Pitching the perfect project to a client is about more than making money—it’s about solving problems.
BY: BRAD PRAY
To stay in business, you’ve got to earn business. That’s a given. You have to train your ears to listen to your clients and your eyes to identify gaps or shortcomings in their processes, content, or other areas—problems they may or may not recognize themselves. And, then, you have to pitch your solution. And not just a single solution: show them options.
Pitching requires a delicate balance: You have to be thorough but not long-winded, convincing but not pushy, well-rehearsed but not rigid, confident but not cocky. A word to the wise right off the bat: You’ll be waaaaay more effective if you truly believe in the product or service you’re selling. At iostudio, as idealistic as it may sound, pitching a client on a project is about more than making money—it’s about solving problems for businesses and organizations striving to do meaningful work. (Think the Army National Guard, U.S. Navy, and Second Harvest Food Bank.) Here are a few of our tips for successfully pitching ideas that meet the needs of both our agency and our clients:
1. Know your client.
This is easier if you’re pitching a new project to an existing client, but, even if you’re not, learn all you can. Research. Ask questions. Listen more than you talk. Research some more. Spend time with them in the field. The better you understand your client inside and out—their goals, audience, obstacles, successes, frustrations, personalities, approaches to problem-solving—the better your odds are of finding the right project. As obvious as it sounds, agencies often skip this all-important step because building (and maintaining) this type of relationship demands proactive thinking and LOTS of time. But if you skip it, there’s little chance you’ll be able to …
2. Tie your pitch directly to your client’s business goals.
They have a need you can satisfy or a problem you can solve. Maybe they know it; maybe they don’t. Make the connection clear, and make it often. When the iostudio team pitches ideas for content-gathering trips to our National Guard client, we always relate the concept to either a major content need for their website or a specific recruitment goal, like STEM. It’s a win-win; we boost our chances of scoring meaningful work, and they home in on the conversions they need most.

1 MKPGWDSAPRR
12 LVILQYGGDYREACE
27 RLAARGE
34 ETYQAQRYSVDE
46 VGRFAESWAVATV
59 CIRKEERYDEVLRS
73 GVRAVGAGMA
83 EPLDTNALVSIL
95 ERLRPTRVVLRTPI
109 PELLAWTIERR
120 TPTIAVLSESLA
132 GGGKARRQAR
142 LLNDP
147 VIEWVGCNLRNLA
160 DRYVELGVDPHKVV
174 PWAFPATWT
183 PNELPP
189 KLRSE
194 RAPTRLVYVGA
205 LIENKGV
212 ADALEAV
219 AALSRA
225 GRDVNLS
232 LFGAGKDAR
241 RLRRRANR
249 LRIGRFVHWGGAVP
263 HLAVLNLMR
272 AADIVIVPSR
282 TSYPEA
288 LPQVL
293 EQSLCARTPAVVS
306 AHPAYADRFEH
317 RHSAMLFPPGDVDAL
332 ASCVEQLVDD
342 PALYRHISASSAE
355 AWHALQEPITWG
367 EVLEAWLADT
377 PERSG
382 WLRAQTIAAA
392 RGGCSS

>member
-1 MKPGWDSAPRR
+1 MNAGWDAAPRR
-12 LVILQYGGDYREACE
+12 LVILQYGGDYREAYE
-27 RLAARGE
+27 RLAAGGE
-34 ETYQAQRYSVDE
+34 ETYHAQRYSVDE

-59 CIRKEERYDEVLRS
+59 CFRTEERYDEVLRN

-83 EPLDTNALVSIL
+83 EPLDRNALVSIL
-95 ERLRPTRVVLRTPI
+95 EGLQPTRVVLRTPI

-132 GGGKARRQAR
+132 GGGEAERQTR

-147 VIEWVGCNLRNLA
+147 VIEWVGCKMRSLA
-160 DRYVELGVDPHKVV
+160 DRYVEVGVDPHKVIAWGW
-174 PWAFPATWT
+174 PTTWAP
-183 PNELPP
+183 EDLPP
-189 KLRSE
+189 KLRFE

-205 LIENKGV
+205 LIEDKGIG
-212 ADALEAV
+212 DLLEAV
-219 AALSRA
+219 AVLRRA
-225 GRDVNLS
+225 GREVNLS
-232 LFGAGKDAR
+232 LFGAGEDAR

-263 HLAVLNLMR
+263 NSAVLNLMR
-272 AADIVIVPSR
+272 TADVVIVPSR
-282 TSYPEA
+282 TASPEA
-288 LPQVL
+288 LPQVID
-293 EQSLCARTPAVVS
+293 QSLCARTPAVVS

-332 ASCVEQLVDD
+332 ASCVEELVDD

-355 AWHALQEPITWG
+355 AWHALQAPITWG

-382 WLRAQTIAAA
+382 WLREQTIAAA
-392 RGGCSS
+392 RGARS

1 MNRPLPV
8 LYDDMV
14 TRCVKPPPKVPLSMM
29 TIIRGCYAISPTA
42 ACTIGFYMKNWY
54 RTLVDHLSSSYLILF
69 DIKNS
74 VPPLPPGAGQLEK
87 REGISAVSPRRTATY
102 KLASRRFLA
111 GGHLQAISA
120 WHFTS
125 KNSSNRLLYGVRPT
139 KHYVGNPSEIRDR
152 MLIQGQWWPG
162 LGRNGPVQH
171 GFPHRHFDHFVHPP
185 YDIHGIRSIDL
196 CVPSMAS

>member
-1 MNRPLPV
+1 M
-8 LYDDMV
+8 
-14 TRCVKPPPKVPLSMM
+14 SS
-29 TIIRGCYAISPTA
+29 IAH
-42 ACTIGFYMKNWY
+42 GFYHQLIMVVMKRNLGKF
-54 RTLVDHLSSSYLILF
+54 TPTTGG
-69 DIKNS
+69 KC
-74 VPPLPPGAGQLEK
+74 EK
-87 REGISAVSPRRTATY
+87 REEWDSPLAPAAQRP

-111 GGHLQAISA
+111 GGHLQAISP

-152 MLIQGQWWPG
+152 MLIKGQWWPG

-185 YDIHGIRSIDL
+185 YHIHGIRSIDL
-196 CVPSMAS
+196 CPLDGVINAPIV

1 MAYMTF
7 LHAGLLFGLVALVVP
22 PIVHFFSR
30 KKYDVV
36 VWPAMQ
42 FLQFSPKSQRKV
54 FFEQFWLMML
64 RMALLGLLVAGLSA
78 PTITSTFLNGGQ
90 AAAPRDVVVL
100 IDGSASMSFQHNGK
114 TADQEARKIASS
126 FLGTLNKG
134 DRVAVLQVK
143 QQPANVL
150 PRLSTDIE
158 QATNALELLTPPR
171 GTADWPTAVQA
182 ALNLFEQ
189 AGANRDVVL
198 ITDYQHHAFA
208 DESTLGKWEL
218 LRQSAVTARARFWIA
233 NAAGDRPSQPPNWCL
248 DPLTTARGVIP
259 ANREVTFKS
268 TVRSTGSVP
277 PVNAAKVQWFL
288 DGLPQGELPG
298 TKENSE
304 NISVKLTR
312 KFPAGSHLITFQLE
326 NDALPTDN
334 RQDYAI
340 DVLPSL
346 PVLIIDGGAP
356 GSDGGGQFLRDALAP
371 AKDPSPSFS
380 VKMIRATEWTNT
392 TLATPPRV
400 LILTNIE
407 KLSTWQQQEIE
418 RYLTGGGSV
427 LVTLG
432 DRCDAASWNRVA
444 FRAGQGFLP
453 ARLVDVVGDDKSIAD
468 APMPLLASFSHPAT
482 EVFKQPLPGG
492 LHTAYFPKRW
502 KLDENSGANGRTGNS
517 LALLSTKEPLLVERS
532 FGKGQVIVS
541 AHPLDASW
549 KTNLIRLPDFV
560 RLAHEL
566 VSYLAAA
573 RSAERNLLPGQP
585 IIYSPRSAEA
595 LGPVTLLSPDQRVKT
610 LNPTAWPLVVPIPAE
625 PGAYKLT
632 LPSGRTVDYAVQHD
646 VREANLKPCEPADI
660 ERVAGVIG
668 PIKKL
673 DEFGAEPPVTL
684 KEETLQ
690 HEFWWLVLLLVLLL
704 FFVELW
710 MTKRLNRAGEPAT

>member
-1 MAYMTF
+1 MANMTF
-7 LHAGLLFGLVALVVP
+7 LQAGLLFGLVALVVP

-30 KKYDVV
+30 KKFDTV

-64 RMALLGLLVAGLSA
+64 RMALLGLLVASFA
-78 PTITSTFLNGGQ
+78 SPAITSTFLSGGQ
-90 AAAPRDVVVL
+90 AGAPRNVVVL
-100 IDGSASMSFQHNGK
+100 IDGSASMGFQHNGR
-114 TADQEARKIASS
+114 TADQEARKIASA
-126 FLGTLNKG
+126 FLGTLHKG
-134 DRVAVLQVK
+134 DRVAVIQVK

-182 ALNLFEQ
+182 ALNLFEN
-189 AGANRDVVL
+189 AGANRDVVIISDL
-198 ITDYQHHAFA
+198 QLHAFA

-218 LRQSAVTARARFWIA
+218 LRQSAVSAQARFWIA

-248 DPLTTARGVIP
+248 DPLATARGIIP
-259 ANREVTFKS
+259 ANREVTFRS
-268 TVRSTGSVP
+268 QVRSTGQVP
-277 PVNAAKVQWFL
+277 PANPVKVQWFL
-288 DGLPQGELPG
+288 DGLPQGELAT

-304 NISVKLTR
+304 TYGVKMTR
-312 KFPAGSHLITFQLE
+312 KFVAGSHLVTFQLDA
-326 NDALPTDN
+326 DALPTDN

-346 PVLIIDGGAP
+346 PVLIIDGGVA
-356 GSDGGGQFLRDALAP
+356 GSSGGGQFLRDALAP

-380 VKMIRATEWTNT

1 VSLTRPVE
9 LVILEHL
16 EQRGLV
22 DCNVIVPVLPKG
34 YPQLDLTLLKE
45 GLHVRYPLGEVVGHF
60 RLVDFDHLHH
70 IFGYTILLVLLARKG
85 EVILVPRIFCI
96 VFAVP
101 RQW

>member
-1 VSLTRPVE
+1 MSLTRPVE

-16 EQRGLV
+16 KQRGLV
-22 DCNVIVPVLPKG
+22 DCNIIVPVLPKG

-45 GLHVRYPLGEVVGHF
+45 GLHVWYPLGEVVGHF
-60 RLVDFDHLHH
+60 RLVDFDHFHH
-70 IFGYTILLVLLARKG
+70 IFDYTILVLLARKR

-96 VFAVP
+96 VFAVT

3. Inject a “wow” factor.
And, that doesn’t necessarily mean the scale of the project you’re pitching. After all, not every solution is a monumental, life-altering one. In fact, pitching the perfect project can be as simple as proposing a new button on a website. Or creating a week’s worth of targeted Instagram posts that moves the right dials for your client. For example, when we pitched the National Guard on a recent update to their home page, we wowed them with hard data and examples of business best practices. Educating them on user paths, user experience, and information architecture helped build a comprehensive case for the project. And, it worked. But, remember to …
4. Keep it simple.
In business, as in baseball, the faster the pitch, the better. Few people have the time or patience for a long dog-and-pony show. Edit yourself. Aim to be comprehensive yet concise. Addressing these questions is usually all it takes:
- What’s the need/problem?
- What’s the solution?
- How will you implement it?
- Why is your team better equipped to solve the problem than your competitor(s)?
- How will the client benefit?
- How much will it cost?
5. Consider providing options.
As the old saying goes, there’s more than one way to skin a cat. (Sure, it’s a terrible saying, but its meaning rings true.) For nonprofit or startup clients, pitching the perfect project means having two or three levels of service to choose from with corresponding price tags. While you may have huge ideas in mind that showcase your team’s creativity and agility, it also reinforces to the client that you understand the importance of their bottom line and that you’re willing to partner with them to achieve it.
6. Play devil’s advocate.
Sure, you’re hoping for “Everything sounds awesome. Let’s do it!” But no matter whom you’re pitching to, they’re bound to have doubts or questions at first. Be prepared to address them and to do so confidently. Before your pitch, assemble your team and anticipate any objections the client might throw your way. Then, practice how you’d respond to each one. Not only will being prepared inspire confidence and trust in your work, it could very well result in new business.
7. Be passionate.
How you deliver your pitch is often just as important as the pitch itself. If you don’t believe in what you’re selling, then you can’t expect the client to. At iostudio, we’ve found that the best way to stay excited about our work is to chase meaningful projects and clients committed to making positive impacts on our world.